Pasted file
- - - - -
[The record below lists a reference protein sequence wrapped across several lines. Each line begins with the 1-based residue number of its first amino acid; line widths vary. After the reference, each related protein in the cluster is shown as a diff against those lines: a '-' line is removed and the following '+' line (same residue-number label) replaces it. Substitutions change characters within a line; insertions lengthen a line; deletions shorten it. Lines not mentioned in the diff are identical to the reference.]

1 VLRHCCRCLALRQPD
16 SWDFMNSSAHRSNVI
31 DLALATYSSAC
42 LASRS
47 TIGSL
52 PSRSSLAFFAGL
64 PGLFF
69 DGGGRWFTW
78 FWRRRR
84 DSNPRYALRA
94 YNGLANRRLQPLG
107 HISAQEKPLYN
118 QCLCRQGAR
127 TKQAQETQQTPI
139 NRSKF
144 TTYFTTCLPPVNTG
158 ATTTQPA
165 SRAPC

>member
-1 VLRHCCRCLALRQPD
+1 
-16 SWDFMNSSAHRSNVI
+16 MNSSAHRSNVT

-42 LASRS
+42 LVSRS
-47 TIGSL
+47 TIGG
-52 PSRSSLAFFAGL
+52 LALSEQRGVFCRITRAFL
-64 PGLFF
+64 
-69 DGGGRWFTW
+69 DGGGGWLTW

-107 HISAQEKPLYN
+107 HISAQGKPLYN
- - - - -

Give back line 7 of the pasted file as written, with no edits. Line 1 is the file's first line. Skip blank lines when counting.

52 PSRSSLAFFAGL